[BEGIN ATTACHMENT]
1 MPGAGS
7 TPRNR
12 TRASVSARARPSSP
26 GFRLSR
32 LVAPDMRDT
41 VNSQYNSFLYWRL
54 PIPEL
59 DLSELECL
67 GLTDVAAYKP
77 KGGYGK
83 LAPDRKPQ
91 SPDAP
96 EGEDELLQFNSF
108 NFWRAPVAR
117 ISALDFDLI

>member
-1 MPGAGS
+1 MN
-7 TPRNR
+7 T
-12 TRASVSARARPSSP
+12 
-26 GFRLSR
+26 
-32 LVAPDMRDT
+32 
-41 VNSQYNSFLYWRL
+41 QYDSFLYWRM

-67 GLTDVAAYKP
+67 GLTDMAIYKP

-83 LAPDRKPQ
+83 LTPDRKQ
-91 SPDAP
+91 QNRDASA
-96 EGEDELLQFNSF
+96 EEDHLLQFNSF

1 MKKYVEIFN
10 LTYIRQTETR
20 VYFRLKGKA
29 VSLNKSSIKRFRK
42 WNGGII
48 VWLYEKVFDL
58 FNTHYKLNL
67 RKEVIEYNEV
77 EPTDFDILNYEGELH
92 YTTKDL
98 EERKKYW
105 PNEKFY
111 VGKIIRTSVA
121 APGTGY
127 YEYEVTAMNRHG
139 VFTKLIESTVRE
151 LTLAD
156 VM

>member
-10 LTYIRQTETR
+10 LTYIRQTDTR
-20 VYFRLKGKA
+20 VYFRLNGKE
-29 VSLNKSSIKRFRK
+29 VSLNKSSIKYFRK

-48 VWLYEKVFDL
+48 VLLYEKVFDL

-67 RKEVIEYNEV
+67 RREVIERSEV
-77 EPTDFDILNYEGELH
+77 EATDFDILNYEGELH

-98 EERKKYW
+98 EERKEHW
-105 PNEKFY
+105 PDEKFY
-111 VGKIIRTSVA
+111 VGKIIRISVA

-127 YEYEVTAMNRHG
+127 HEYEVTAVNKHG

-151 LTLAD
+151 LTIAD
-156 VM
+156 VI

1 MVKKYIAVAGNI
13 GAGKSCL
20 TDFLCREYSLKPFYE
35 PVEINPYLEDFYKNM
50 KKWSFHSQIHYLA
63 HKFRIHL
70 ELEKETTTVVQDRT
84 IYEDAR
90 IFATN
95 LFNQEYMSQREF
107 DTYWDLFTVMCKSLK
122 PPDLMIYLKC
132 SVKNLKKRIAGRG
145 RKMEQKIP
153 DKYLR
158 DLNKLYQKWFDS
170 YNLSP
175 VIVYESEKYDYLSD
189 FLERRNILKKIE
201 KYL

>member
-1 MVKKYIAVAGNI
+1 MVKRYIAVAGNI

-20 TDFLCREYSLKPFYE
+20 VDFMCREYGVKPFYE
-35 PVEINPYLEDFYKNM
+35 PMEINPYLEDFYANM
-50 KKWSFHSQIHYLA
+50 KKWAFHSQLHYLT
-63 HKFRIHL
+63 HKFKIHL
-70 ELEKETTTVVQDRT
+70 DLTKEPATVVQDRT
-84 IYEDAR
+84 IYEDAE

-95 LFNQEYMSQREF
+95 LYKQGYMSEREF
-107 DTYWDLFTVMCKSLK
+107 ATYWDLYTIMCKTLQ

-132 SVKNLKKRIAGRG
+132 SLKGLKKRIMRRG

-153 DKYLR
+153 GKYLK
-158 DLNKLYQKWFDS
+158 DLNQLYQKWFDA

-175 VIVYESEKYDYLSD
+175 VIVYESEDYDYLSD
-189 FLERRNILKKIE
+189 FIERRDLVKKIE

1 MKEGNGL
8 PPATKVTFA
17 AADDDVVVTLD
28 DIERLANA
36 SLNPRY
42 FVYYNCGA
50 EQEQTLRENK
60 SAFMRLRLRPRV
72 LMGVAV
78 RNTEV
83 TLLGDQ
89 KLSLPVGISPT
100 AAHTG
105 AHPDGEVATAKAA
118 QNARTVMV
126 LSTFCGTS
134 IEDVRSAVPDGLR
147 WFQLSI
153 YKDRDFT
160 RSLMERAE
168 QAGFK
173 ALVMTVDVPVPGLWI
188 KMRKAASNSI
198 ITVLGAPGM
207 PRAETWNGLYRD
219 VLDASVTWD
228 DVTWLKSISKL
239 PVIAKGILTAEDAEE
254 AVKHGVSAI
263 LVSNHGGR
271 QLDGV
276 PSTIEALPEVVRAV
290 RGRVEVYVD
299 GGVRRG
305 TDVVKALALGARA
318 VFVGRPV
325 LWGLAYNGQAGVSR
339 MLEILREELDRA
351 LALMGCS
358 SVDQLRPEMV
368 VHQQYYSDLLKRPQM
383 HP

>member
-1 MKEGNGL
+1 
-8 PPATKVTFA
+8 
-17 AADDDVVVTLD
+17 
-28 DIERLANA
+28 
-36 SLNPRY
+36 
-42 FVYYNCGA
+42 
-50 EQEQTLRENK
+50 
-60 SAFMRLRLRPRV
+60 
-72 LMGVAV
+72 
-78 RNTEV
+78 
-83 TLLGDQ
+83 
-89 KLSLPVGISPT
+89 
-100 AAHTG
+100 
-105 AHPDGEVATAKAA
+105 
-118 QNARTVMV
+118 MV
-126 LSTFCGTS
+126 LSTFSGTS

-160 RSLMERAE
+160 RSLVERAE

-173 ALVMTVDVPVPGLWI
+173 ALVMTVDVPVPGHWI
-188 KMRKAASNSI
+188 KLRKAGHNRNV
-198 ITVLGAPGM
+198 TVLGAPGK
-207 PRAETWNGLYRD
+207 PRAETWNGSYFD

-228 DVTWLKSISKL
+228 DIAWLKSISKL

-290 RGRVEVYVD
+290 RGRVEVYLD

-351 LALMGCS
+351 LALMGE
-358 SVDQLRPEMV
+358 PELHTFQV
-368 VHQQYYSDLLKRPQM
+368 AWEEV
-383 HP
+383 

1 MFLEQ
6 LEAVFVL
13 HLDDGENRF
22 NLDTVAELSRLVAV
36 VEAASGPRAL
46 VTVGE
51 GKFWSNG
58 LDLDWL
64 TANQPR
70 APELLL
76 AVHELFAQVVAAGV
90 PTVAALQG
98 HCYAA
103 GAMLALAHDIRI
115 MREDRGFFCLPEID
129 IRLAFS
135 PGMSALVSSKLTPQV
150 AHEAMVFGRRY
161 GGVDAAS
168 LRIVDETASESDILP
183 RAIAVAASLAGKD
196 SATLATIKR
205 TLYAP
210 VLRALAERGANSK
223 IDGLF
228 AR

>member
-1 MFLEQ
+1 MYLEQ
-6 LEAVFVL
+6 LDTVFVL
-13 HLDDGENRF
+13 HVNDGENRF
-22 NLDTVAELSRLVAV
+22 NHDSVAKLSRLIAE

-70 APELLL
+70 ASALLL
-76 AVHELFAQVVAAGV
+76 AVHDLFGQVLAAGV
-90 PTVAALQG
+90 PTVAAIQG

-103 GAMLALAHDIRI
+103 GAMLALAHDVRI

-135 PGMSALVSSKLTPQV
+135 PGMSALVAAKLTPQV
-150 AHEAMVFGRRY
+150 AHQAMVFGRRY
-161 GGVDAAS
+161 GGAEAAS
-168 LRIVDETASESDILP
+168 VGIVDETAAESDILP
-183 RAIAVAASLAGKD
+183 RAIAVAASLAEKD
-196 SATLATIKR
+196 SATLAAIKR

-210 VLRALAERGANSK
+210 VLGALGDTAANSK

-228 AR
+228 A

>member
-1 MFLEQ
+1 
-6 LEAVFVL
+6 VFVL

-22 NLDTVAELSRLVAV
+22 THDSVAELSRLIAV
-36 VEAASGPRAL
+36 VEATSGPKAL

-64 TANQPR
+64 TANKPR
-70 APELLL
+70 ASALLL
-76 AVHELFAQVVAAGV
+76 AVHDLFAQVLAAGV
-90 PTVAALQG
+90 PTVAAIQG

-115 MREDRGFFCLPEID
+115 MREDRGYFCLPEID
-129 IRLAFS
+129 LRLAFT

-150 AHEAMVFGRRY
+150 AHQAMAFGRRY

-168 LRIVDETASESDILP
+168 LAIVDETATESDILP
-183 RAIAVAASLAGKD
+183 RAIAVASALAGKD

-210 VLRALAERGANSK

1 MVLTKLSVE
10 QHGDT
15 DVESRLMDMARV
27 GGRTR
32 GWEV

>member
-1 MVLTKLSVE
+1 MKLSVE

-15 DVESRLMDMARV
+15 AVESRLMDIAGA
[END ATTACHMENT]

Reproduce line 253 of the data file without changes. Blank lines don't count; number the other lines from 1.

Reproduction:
-1 MFLEQ